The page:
Contribution to journal
publication status
published
subject
in
Molecular & Cellular Proteomics
volume
5
issue
2
pages
324 - 336
publisher
American Society for Biochemistry and Molecular Biology
external identifiers
  • wos:000235516200011
  • pmid:16253986
  • scopus:33644678324
ISSN
1535-9484
DOI
10.1074/mcp.M500217-MCP200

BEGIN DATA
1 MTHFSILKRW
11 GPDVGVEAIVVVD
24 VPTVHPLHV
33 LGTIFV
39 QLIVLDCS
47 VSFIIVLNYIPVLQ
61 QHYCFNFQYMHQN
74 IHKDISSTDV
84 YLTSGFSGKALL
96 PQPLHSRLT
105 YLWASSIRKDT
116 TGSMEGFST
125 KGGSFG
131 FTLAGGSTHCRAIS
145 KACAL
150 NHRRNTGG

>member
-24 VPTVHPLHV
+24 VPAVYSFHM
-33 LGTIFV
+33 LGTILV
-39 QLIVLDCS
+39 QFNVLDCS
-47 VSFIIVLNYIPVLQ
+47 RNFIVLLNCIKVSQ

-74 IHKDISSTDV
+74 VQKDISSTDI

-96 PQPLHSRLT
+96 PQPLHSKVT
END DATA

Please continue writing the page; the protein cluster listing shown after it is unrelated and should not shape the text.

language
English
LU publication?
yes
id
f274a4bd-ea08-42e8-ba23-5d9d0551ae1c (old id 145113)
alternative location
http://www.ncbi.nlm.nih.gov/entrez/query.fcgi?cmd=Retrieve&db=pubmed&dopt=Abstract&list_uids=16253986
date added to LUP
2016-04-01 12:34:46
date last changed
2021-10-06 03:03:32
@article{f274a4bd-ea08-42e8-ba23-5d9d0551ae1c,